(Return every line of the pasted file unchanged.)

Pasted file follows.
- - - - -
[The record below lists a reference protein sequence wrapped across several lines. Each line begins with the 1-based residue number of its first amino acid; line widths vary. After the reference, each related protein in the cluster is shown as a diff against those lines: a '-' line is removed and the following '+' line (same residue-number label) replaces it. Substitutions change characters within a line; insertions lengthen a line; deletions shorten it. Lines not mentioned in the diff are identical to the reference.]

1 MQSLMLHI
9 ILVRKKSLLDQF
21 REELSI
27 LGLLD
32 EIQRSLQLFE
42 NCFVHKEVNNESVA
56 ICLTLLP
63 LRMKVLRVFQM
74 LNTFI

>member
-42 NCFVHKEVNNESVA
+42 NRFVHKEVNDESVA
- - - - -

[The record below lists a reference protein sequence wrapped across several lines. Each line begins with the 1-based residue number of its first amino acid; line widths vary. After the reference, each related protein in the cluster is shown as a diff against those lines: a '-' line is removed and the following '+' line (same residue-number label) replaces it. Substitutions change characters within a line; insertions lengthen a line; deletions shorten it. Lines not mentioned in the diff are identical to the reference.]

1 MQSLMLHI
9 ILVRKKSLLDQF
21 REELSI
27 LGLLD
32 EIQRSLQLFE
42 NCFVHKEVNNESVA
56 ICLTLLP
63 LRMKVLRVFQM
74 LNTFI

>member
-42 NCFVHKEVNNESVA
+42 NRFVHKEVNDESVA